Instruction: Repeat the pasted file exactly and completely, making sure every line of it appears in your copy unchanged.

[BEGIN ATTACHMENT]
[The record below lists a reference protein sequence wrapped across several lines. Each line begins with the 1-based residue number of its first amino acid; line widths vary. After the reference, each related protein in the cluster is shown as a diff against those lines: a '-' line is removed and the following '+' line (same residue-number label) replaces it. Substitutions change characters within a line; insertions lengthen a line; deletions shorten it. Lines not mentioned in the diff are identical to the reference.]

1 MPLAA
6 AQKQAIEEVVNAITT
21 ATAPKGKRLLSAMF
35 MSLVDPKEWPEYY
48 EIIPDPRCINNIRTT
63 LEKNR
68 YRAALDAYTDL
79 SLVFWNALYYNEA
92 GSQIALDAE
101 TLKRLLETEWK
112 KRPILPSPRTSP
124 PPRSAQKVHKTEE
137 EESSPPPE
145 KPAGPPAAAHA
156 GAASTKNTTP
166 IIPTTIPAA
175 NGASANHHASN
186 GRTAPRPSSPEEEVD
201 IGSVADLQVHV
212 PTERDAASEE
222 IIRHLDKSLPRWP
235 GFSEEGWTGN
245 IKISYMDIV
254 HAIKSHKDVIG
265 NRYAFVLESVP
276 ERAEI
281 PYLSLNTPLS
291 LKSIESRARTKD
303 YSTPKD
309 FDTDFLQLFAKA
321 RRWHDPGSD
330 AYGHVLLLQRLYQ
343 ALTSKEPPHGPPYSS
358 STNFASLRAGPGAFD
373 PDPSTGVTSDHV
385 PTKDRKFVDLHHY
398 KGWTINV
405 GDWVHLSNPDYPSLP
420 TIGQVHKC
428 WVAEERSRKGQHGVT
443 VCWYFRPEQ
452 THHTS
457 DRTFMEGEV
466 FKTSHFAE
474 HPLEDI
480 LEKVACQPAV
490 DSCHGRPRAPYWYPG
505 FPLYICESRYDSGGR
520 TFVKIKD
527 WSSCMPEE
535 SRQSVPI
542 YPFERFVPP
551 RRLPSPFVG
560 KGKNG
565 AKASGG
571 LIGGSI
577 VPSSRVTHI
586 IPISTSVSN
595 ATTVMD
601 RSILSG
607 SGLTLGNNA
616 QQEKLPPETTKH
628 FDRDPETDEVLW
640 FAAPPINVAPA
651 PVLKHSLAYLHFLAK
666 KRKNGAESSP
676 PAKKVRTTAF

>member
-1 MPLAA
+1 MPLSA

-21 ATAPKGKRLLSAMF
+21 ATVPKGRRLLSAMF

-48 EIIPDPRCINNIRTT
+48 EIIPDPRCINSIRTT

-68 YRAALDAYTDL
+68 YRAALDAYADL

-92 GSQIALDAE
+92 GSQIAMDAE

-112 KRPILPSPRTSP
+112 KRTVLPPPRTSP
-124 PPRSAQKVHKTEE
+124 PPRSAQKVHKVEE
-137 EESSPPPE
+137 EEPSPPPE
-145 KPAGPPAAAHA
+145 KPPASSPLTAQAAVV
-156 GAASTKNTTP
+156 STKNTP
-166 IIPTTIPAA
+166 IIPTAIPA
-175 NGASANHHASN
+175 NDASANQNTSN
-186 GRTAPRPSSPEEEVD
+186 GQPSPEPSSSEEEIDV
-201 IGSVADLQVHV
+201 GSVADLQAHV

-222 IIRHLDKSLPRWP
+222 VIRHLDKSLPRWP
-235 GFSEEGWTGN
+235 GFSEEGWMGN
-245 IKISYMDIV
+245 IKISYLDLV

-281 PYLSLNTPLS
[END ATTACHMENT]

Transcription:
[The record below lists a reference protein sequence wrapped across several lines. Each line begins with the 1-based residue number of its first amino acid; line widths vary. After the reference, each related protein in the cluster is shown as a diff against those lines: a '-' line is removed and the following '+' line (same residue-number label) replaces it. Substitutions change characters within a line; insertions lengthen a line; deletions shorten it. Lines not mentioned in the diff are identical to the reference.]

1 MPLAA
6 AQKQAIEEVVNAITT
21 ATAPKGKRLLSAMF
35 MSLVDPKEWPEYY
48 EIIPDPRCINNIRTT
63 LEKNR
68 YRAALDAYTDL
79 SLVFWNALYYNEA
92 GSQIALDAE
101 TLKRLLETEWK
112 KRPILPSPRTSP
124 PPRSAQKVHKTEE
137 EESSPPPE
145 KPAGPPAAAHA
156 GAASTKNTTP
166 IIPTTIPAA
175 NGASANHHASN
186 GRTAPRPSSPEEEVD
201 IGSVADLQVHV
212 PTERDAASEE
222 IIRHLDKSLPRWP
235 GFSEEGWTGN
245 IKISYMDIV
254 HAIKSHKDVIG
265 NRYAFVLESVP
276 ERAEI
281 PYLSLNTPLS
291 LKSIESRARTKD
303 YSTPKD
309 FDTDFLQLFAKA
321 RRWHDPGSD
330 AYGHVLLLQRLYQ
343 ALTSKEPPHGPPYSS
358 STNFASLRAGPGAFD
373 PDPSTGVTSDHV
385 PTKDRKFVDLHHY
398 KGWTINV
405 GDWVHLSNPDYPSLP
420 TIGQVHKC
428 WVAEERSRKGQHGVT
443 VCWYFRPEQ
452 THHTS
457 DRTFMEGEV
466 FKTSHFAE
474 HPLEDI
480 LEKVACQPAV
490 DSCHGRPRAPYWYPG
505 FPLYICESRYDSGGR
520 TFVKIKD
527 WSSCMPEE
535 SRQSVPI
542 YPFERFVPP
551 RRLPSPFVG
560 KGKNG
565 AKASGG
571 LIGGSI
577 VPSSRVTHI
586 IPISTSVSN
595 ATTVMD
601 RSILSG
607 SGLTLGNNA
616 QQEKLPPETTKH
628 FDRDPETDEVLW
640 FAAPPINVAPA
651 PVLKHSLAYLHFLAK
666 KRKNGAESSP
676 PAKKVRTTAF

>member
-1 MPLAA
+1 MPLSA

-21 ATAPKGKRLLSAMF
+21 ATVPKGRRLLSAMF

-48 EIIPDPRCINNIRTT
+48 EIIPDPRCINSIRTT

-68 YRAALDAYTDL
+68 YRAALDAYADL

-92 GSQIALDAE
+92 GSQIAMDAE

-112 KRPILPSPRTSP
+112 KRTVLPPPRTSP
-124 PPRSAQKVHKTEE
+124 PPRSAQKVHKVEE
-137 EESSPPPE
+137 EEPSPPPE
-145 KPAGPPAAAHA
+145 KPPASSPLTAQAAVV
-156 GAASTKNTTP
+156 STKNTP
-166 IIPTTIPAA
+166 IIPTAIPA
-175 NGASANHHASN
+175 NDASANQNTSN
-186 GRTAPRPSSPEEEVD
+186 GQPSPEPSSSEEEIDV
-201 IGSVADLQVHV
+201 GSVADLQAHV

-222 IIRHLDKSLPRWP
+222 VIRHLDKSLPRWP
-235 GFSEEGWTGN
+235 GFSEEGWMGN
-245 IKISYMDIV
+245 IKISYLDLV

-281 PYLSLNTPLS